A Randomized Controlled Trial Investigating the Feasibility and Adherence to an Aerobic Training Program in Healthy Individuals.
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CONTEXT:Concussion management is moving from passive rest strategies to active interventions, including aerobic exercise therapy. Little information is available regarding the feasibility and adherence of these programs. OBJECTIVES:To determine whether an aerobic exercise training program intended for rehabilitation in people with concussion is feasible. Healthy, nonconcussed subjects were studied in this phase 1 trial. DESIGN:Phase 1 parallel-group, randomized controlled trial in a sample of healthy (nonconcussed), recreationally active university students. SETTING:Laboratory. PATIENTS:40 healthy university students. METHODS:Participants were equally randomized to acute concussion therapy intervention (ACTIVE) training or nontraining groups. All participants completed maximal cardiopulmonary exercise tests on a stationary cycle ergometer at 2 test sessions approximately 14 days apart. During this 2-week study period, ACTIVE training participants completed six 30-minute cycling sessions, progressing from 60% to 80% of the participant's individualized maximal oxygen consumption. A subset of participants (NACTIVE = 12, Nnontraining = 11) wore physical activity monitors throughout the 2-week study period. MAIN OUTCOMES MEASURES:Study protocol and randomization effectiveness, exercise safety and adherence, and progressive intensity of the ACTIVE training procedures. RESULTS:No adverse events occurred during any exercise sessions. Twelve ACTIVE training participants (60%) completed all training sessions, and every participant completed at least 4 sessions. Heart rate increased throughout the training period (P < .001), but symptom changes and training adherence remained stable despite the progressively increasing workload. ACTIVE training participants completed approximately 30 additional minutes of physical activity on training sessions days, although that was not statistically significant (P = .20). CONCLUSIONS:University-aged students were adherent to the ACTIVE training protocol. Future research should investigate the safety and feasibility of aerobic training programs in acutely concussed individuals to determine their appropriateness as a clinical rehabilitation strategy.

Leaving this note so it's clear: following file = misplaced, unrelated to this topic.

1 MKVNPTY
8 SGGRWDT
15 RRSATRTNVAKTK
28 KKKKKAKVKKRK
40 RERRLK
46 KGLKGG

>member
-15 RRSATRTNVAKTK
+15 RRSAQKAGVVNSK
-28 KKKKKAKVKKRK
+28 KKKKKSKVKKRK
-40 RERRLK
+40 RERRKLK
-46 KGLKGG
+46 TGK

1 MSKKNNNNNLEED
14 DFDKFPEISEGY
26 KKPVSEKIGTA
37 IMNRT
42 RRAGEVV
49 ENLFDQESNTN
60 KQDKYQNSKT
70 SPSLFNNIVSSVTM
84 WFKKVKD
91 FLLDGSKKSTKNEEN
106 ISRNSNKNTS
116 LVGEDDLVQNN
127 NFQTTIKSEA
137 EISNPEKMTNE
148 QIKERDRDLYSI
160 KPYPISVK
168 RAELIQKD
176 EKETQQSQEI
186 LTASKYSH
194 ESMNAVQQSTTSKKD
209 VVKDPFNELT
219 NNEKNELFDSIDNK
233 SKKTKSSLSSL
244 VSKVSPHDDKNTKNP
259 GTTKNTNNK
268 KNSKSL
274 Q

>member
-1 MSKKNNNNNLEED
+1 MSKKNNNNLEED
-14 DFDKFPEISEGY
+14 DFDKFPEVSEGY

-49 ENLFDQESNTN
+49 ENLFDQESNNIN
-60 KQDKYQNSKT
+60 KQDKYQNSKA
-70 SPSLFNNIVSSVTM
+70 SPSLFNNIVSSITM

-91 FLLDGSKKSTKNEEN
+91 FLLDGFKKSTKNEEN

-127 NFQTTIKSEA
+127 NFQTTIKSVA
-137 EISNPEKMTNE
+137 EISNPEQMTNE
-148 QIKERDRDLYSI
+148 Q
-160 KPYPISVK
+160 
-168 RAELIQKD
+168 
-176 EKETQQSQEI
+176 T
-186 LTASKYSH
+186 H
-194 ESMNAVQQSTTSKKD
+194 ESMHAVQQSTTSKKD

Subjectbrain injuries (traumatic)
Published Version (Please cite this version)10.1123/jsr.2018-0007
Publication InfoTeel, Elizabeth F; Marshall, Stephen W; Appelbaum, L Gregory; Battaglini, Claudio L; Carneiro, Kevin A; Guskiewicz, Kevin M; ... Mihalik, Jason P (2019). A Randomized Controlled Trial Investigating the Feasibility and Adherence to an Aerobic Training Program in Healthy Individuals. Journal of sport rehabilitation, 28(7). pp. 692-698. 10.1123/jsr.2018-0007. Retrieved from https://hdl.handle.net/10161/21634.
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Associate Professor in Psychiatry and Behavioral Sciences
Greg Appelbaum is an Associate Professor in the Department of Psychiatry and Behavioral Sciences in the Duke University School of Medicine. He is a member of the Brain Stimulation Division of Psychiatry, where he directs the Human Performance Optimization lab (Opti Lab) and the Brain Stimulation Research Center. Dr. Appelbaum cor